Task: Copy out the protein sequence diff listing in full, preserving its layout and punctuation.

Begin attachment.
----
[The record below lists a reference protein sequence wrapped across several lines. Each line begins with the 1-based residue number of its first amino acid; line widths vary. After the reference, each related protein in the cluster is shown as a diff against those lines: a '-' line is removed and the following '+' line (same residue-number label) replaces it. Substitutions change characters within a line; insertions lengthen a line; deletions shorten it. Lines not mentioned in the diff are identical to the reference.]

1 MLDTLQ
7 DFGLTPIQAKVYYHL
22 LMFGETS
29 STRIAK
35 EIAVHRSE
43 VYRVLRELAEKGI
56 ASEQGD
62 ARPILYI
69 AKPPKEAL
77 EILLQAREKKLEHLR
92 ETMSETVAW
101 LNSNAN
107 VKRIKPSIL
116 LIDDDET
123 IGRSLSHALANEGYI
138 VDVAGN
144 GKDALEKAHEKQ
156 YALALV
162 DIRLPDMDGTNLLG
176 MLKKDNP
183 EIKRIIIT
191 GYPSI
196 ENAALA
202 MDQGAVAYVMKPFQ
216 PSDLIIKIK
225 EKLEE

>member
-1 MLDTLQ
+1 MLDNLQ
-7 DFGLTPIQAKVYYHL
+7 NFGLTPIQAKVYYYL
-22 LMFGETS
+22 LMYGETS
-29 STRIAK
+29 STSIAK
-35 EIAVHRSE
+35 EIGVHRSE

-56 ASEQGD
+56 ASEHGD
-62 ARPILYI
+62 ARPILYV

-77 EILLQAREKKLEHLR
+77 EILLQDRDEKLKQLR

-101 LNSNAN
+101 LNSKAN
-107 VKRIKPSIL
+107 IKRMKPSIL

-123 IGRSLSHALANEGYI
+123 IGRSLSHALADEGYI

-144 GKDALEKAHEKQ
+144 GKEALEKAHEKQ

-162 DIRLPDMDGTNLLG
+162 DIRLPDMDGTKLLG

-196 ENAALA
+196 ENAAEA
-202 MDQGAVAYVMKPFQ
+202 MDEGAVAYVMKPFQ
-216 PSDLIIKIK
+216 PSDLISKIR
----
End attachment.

[The record below lists a reference protein sequence wrapped across several lines. Each line begins with the 1-based residue number of its first amino acid; line widths vary. After the reference, each related protein in the cluster is shown as a diff against those lines: a '-' line is removed and the following '+' line (same residue-number label) replaces it. Substitutions change characters within a line; insertions lengthen a line; deletions shorten it. Lines not mentioned in the diff are identical to the reference.]

1 MLDTLQ
7 DFGLTPIQAKVYYHL
22 LMFGETS
29 STRIAK
35 EIAVHRSE
43 VYRVLRELAEKGI
56 ASEQGD
62 ARPILYI
69 AKPPKEAL
77 EILLQAREKKLEHLR
92 ETMSETVAW
101 LNSNAN
107 VKRIKPSIL
116 LIDDDET
123 IGRSLSHALANEGYI
138 VDVAGN
144 GKDALEKAHEKQ
156 YALALV
162 DIRLPDMDGTNLLG
176 MLKKDNP
183 EIKRIIIT
191 GYPSI
196 ENAALA
202 MDQGAVAYVMKPFQ
216 PSDLIIKIK
225 EKLEE

>member
-1 MLDTLQ
+1 MLDNLQ
-7 DFGLTPIQAKVYYHL
+7 NFGLTPIQAKVYYYL
-22 LMFGETS
+22 LMYGETS
-29 STRIAK
+29 STSIAK
-35 EIAVHRSE
+35 EIGVHRSE

-56 ASEQGD
+56 ASEHGD
-62 ARPILYI
+62 ARPILYV

-77 EILLQAREKKLEHLR
+77 EILLQDRDEKLKQLR

-101 LNSNAN
+101 LNSKAN
-107 VKRIKPSIL
+107 IKRMKPSIL

-123 IGRSLSHALANEGYI
+123 IGRSLSHALADEGYI

-144 GKDALEKAHEKQ
+144 GKEALEKAHEKQ

-162 DIRLPDMDGTNLLG
+162 DIRLPDMDGTKLLG

-196 ENAALA
+196 ENAAEA
-202 MDQGAVAYVMKPFQ
+202 MDEGAVAYVMKPFQ
-216 PSDLIIKIK
+216 PSDLISKIR